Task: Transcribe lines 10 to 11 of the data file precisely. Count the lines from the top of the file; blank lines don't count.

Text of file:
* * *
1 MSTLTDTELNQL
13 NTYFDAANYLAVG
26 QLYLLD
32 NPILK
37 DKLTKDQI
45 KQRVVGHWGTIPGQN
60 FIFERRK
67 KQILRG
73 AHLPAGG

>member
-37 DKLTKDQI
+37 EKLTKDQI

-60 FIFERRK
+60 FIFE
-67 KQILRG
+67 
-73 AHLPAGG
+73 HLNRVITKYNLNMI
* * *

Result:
>member
-37 DKLTKDQI